Colombo: Sri Lanka and China on Friday signed a tripartite agreement to proceed with the construction of a mega multi billion dollar port city project in capital Colombo.
The agreement was signed between Sri Lanka’s Urban Development Authority, the Ministry of Megapolis and Western Development and the China Harbour Engineering Company, Xinhua news agency reported.
With the signing of the agreement, the Colombo Port City Development Project was newly renamed as the Colombo International Financial City with the government stating that the project would transform Sri Lanka into an international financial hub in the Indian Ocean region.
Speaking at the signing ceremony, Minister of Megapolis and Western Development Champika Ranawaka said that the Colombo International Financial City, which will be in the centre of the maritime city, will be one of the key phenomenon which will decide the future development of Sri Lanka.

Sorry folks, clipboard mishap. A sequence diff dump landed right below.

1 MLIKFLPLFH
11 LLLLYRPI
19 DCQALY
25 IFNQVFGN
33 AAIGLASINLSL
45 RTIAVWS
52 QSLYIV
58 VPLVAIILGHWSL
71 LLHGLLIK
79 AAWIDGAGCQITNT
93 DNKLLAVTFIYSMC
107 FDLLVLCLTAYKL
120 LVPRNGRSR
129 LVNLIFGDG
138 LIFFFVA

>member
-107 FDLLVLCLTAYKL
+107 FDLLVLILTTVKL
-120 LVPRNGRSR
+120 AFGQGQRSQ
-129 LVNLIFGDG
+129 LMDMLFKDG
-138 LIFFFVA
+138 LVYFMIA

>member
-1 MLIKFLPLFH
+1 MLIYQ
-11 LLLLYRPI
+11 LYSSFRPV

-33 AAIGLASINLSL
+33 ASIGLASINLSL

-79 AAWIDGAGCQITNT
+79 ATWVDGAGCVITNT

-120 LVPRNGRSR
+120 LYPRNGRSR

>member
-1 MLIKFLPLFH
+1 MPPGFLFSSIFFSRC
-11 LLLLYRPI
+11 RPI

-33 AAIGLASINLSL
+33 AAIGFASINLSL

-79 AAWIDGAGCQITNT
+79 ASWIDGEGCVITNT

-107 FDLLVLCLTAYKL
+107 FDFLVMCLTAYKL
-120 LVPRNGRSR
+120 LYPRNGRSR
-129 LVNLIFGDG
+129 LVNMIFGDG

He added that the project would also fuel the planned Maritime city, Aero city, Tech city, Industrial cities and Tourist cities.
Ranawaka further said that it was essential for any strategically located country to introduce new maritime corridors and economic partnerships with many countries for its economic activities.
Speaking on the same occasion, Chairman of the CHEC Tang Qiad Liang said that the positive changes made to the original agreement of the Colombo Port City which was signed in 2014 was a reflection of CHEC’s willingness at all times to work closely with the Sri Lankan government to ensure that the project has mutual long term benefits to the investor and the country.
The $1.4 billion Port City project which initially began construction in September 2014 under the former government was suspended in March 2015 by President Maithripala Sirisena’s government due to environmental concerns.
However, in March 2016, the project was given a nod from the government stating that the project would convert Sri Lanka into an international hub in the region.
The project which has now been expanded to 269 hectares under the new Tripartite agreement will include central parks and beaches for the public. The project is also expected to create thousands of jobs in the island country.